As I noted in an earlier post, the MBA course I’m currently taking is on Performance Management. Now that I’m a couple of classes in, with some great class discussions having taken place on the readings and case studies thus far I thought I’d post a few thoughts.
So what is Performance Management exactly?
The author of the text that we are using defines Performance Management as, ‘a continuous process of identifying, measuring, and developing the performance of individuals and teams and aligning performance with the strategic goals of the organization’.
So you may be thinking at this point, oh ok, performance appraisals; my company does those. Gotcha. So, what’s to know really? As it turns out, plenty! And, as you may have gathered from my rather smug sounding sentence above, it’s much more than performance appraisals.
As the definition above notes, a performance management system is a continuous process. It aligns employee objectives with organizational objectives and it involves goal setting and development. Performance appraisals on the other hand – described by the author as ‘the systematic description of an employee’s strengths and weaknesses’ – may be a part of a performance management system, but only a part of the larger, over-aching system.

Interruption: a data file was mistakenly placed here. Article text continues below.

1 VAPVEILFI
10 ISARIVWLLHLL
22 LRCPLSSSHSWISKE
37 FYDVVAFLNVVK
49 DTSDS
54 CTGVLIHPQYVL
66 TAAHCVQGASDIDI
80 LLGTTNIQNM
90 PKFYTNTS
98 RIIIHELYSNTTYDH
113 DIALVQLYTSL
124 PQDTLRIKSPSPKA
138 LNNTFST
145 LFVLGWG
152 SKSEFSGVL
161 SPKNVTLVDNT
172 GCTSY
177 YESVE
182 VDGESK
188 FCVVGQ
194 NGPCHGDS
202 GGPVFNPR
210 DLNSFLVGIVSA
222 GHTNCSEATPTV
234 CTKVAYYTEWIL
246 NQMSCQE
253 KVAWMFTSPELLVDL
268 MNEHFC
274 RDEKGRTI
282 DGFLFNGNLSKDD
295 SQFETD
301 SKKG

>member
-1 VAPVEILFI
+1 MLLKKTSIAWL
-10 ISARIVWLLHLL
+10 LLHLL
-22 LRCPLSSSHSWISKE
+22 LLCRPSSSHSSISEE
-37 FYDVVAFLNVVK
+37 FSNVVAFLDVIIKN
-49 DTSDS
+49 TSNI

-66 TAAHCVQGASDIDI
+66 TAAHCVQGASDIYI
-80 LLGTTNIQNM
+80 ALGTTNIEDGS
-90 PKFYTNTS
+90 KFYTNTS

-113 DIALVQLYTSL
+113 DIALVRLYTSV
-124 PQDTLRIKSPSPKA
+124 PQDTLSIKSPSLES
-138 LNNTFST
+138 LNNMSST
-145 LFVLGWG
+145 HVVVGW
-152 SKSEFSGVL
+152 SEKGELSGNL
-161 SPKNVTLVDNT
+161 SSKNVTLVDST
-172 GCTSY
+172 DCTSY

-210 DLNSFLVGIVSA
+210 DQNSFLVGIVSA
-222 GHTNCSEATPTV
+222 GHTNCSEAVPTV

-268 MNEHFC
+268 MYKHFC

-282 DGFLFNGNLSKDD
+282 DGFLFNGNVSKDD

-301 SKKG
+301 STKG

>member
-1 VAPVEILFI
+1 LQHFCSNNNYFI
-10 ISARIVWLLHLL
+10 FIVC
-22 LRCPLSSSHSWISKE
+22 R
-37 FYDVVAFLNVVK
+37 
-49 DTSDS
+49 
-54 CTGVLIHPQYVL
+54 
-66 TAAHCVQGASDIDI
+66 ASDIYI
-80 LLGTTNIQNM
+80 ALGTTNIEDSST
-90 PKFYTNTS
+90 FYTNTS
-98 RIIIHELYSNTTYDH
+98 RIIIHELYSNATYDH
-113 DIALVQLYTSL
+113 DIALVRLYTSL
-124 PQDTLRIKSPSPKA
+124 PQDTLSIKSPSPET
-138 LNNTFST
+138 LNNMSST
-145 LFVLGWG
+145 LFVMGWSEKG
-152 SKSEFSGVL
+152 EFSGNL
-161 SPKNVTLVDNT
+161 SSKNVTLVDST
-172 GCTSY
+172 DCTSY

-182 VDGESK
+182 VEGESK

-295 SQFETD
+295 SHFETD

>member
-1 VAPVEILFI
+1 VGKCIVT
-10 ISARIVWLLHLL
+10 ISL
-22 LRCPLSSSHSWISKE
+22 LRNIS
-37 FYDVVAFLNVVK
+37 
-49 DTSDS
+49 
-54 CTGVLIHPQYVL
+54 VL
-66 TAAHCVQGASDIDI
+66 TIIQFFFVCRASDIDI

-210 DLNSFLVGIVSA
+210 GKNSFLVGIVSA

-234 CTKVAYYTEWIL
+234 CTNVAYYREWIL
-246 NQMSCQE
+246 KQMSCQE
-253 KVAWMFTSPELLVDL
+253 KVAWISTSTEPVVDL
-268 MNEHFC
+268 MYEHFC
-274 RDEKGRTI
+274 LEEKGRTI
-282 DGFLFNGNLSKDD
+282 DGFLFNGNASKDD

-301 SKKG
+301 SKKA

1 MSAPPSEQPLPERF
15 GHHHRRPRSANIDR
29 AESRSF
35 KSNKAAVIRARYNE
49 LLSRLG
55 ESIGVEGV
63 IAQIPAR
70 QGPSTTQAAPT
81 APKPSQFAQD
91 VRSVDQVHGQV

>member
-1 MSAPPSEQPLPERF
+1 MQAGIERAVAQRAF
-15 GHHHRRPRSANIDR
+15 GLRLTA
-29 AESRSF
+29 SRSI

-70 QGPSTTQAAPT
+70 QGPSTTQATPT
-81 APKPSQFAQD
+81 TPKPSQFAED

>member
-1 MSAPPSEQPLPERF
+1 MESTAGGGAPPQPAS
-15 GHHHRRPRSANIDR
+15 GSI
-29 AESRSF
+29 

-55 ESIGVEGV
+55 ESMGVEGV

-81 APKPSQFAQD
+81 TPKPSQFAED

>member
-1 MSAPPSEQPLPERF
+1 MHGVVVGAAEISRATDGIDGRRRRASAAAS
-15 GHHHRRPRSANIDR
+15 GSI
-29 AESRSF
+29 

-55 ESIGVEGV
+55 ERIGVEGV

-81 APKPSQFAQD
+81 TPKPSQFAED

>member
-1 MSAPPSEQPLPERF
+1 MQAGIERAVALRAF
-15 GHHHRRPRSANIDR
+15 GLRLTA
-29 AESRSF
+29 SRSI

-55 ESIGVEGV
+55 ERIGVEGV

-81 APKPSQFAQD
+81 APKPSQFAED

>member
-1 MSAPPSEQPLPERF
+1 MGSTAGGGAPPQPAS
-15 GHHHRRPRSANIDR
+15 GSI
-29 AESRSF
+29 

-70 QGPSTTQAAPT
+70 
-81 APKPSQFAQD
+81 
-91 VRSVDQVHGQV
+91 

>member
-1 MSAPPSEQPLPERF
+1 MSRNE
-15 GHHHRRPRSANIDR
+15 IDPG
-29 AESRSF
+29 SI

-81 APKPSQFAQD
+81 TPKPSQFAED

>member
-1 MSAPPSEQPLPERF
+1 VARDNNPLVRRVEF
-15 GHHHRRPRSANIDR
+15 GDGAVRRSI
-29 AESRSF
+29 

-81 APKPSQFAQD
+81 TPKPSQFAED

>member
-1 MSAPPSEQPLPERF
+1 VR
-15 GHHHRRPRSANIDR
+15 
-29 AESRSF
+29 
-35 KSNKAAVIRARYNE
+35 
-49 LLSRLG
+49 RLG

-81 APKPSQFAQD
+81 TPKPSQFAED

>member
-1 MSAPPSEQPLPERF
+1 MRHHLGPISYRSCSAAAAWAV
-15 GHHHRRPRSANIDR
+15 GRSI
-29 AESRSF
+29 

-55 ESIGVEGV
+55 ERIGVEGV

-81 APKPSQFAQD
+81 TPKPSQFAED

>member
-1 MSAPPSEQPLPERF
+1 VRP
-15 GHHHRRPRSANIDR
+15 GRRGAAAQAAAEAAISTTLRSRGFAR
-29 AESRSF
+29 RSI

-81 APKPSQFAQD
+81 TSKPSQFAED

Ok, “appraisals” versus “systems” – aren’t these just semantics? You say potato, I say potato (this isn’t quite as effective in print, when you can’t hear the different pronunciation – but I think you catch my drift).
Perhaps; but, the take-away is really to understand that regardless of the labels, there is a distinction to be made between an organization who sits down with an employee once a year (or at some other interval, or worse yet on an ad-hoc basis) to tell them about how they have performed in the past – often independent of any larger team or organizational goals – and an organization that has a well constructed system to provide feedback and aid in continuous development opportunities that are beneficial to the employee and the employer alike.
As you could probably imagine, there is a tonne of additional detail I could share from the classes/text/case studies as well as from my own experience, but we shall save that for another day.